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    Tough to say when his 3 studies that are so obscure nobody else can look into the methodology

    He is "on record saying ....risk factor of saturated fats in the paleo diet is low and not atherogenic" so thats his take away. Stearic acid he rates as fine... palmatic acid he's not sure about. There is not significant evidence one way or another.

    Goes on to say "even though they may of had plaque build up they may NEVER have suffered an MI......" seems like a very important point.

    "Plaque doesn't kill you, the rupture of the plaque does".....he doesn't believe this happened in the inuit because their diet was not pro-inflammatory. Elements in the western diet upregulate the enzymes that directly cause the rupture of the fibrous cap.

    Those are some of the important points in my book.

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    Quote Originally Posted by straxville View Post
    Drumroll having coronary plaque causes a lot of problems from erectile dysfunction to headaches galore.
    Is this not just an extrapolation of your assumptions about plaque? I didn't hear anything in the discussion to this regard. Whose to say that without the inflammatory markers you may not experience such symptoms?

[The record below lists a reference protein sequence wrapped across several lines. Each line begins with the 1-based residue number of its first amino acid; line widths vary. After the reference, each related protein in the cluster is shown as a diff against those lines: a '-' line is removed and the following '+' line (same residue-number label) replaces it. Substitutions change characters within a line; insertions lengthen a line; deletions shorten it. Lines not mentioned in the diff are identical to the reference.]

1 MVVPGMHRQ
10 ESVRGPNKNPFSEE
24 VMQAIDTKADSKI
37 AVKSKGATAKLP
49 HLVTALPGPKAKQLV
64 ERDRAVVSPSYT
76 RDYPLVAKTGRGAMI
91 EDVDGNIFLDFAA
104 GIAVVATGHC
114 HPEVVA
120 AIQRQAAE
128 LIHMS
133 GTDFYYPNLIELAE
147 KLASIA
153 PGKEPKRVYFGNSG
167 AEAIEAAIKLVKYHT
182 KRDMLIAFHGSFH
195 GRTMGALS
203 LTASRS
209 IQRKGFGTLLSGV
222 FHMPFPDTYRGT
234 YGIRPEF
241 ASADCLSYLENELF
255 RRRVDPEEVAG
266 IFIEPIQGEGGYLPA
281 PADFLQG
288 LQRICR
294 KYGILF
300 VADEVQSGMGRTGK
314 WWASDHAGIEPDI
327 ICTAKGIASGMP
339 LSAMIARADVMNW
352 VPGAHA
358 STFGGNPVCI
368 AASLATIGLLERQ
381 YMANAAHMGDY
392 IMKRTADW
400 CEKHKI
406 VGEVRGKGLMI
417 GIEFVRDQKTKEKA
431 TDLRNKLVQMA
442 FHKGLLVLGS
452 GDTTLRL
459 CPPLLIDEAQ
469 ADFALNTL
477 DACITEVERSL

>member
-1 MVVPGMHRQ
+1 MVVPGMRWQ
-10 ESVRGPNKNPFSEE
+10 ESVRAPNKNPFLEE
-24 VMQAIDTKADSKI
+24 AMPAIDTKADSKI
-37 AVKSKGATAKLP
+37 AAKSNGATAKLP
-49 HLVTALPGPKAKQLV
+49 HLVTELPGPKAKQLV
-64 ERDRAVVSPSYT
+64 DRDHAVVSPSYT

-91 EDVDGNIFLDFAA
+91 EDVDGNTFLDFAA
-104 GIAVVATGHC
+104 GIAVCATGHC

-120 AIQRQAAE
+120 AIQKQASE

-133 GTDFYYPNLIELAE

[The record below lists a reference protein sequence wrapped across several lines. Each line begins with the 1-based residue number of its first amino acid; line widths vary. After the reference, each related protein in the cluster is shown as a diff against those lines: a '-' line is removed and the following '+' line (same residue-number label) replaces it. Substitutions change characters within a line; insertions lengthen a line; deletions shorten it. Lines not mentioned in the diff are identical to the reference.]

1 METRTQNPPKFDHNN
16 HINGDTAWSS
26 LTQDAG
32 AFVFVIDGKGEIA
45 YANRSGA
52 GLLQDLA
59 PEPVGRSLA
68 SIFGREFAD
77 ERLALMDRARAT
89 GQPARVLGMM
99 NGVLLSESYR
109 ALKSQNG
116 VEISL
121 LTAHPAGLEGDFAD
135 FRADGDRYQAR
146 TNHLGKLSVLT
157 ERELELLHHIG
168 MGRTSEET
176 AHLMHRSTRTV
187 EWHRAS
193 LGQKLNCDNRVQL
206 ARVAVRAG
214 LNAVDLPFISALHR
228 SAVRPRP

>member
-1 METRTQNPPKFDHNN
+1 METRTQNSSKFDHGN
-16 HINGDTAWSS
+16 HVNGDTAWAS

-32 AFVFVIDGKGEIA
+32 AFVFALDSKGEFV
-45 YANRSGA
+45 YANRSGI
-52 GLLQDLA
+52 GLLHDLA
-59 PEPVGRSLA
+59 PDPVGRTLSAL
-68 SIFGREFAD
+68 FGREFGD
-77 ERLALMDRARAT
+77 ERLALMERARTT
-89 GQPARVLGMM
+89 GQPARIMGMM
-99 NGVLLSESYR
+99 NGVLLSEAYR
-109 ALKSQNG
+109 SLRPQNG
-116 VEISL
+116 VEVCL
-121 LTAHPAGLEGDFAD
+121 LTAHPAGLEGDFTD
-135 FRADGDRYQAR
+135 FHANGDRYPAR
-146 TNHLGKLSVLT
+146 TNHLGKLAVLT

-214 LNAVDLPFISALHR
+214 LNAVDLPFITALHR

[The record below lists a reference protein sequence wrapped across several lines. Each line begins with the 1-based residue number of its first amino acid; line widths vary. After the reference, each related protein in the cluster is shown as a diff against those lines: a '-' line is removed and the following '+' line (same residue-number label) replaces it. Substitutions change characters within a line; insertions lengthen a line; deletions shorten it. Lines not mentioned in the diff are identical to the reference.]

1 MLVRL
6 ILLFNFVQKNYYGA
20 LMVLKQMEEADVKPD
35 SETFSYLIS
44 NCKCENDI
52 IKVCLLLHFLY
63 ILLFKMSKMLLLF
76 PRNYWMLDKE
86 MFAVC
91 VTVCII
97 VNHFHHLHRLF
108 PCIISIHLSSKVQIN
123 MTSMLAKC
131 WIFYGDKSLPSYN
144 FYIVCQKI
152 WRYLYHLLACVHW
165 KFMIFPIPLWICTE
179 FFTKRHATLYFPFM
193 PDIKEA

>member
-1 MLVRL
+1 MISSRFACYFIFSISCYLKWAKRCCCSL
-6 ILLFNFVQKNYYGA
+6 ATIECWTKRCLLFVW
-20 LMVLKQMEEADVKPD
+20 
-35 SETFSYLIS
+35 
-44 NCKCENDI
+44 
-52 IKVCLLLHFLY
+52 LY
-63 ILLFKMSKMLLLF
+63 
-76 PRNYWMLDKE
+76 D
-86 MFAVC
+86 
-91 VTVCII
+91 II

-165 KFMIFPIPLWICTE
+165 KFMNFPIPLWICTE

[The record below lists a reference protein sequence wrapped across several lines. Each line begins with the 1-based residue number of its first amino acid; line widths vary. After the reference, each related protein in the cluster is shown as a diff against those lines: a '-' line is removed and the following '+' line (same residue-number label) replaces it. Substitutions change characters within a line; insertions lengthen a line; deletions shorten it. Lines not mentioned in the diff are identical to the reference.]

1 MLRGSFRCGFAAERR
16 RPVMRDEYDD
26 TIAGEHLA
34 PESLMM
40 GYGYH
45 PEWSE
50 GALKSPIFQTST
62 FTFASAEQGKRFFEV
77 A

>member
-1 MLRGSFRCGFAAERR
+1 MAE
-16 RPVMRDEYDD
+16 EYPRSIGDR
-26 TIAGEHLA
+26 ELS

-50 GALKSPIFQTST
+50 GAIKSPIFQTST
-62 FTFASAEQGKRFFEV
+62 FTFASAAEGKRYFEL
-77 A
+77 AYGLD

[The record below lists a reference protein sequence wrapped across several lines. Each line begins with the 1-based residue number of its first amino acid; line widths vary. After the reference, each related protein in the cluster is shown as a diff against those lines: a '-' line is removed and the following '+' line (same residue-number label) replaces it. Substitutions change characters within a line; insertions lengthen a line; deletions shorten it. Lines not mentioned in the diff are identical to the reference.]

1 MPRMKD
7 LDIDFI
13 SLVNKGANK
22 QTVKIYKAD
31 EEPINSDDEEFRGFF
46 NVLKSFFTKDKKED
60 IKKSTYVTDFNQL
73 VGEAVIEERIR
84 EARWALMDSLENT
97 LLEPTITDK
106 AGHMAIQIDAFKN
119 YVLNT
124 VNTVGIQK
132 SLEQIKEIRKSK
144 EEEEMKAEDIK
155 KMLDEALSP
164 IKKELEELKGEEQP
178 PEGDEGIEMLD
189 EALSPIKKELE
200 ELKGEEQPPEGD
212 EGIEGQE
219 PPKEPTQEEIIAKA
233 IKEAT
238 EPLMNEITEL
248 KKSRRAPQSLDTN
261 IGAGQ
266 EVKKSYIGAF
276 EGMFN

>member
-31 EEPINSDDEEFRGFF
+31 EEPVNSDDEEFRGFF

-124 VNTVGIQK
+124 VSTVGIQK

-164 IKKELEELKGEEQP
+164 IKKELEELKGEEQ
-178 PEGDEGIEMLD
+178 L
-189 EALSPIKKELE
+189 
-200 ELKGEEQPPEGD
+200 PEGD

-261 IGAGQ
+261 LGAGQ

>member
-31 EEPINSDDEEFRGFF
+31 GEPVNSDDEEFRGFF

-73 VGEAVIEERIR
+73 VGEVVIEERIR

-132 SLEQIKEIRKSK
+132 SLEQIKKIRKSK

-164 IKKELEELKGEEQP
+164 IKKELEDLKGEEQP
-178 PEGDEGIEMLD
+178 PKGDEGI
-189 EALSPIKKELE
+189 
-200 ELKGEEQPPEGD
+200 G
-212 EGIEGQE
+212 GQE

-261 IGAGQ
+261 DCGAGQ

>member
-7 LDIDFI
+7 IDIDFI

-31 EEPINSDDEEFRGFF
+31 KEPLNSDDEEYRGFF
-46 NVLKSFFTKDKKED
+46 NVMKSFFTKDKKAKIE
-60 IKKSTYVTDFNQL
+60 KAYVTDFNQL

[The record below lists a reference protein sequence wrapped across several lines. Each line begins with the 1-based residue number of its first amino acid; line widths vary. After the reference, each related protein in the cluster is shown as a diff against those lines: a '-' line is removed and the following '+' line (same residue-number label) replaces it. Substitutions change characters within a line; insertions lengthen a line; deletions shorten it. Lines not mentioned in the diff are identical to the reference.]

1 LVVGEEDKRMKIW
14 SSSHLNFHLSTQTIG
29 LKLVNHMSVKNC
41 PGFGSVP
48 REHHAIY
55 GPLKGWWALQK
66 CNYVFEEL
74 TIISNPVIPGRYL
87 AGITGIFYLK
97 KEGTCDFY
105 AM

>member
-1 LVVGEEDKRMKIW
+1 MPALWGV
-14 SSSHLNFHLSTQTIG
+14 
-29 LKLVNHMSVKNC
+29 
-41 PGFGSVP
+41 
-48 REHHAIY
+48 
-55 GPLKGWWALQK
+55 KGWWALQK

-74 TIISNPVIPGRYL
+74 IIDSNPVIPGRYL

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    Quote Originally Posted by Neckhammer View Post
    Is this not just an extrapolation of your assumptions about plaque? I didn't hear anything in the discussion to this regard. Whose to say that without the inflammatory markers you may not experience such symptoms?
    Exactly what I was just about to point out...

  7. #7
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    Loren Cordain – Caution: Saturated Fats – Disaster with Grains | Me and My Diabetes

    I was just reading that the other day. I'm not going to offer up any counterpoints because I don't have any. Not sure if my link adds anything to the discussion. Oh well.

    Oh, I just posted the transcript. Well, there it is for people who prefer reading to listening.

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    Doesn't jive with all the other data out there on saturated fats and I think Cordain has sort of painted himself into this corner of having to defend a slightly lower fat type of paleo. Or maybe he hasn't and this is just his reading of the data. Either way I've seen enough evidence outside of this single report on a couple obscure autopsies to be certain that I'm not concerned.

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    Observational, but still interesting in context of the discussion Dietary fats, carbohydrate, and progression o... [Am J Clin Nutr. 2004] - PubMed - NCBI

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    Four years Primal with influences from Jaminet & Shanahan and a focus on being anti-inflammatory. Using Primal to treat CVD and prevent stents from blocking free of drugs.

    Eat creatures nose-to-tail (animal, fowl, fish, crustacea, molluscs), a large variety of vegetables (raw, cooked and fermented, including safe starches), dairy (cheese & yoghurt), occasional fruit, cocoa, turmeric & red wine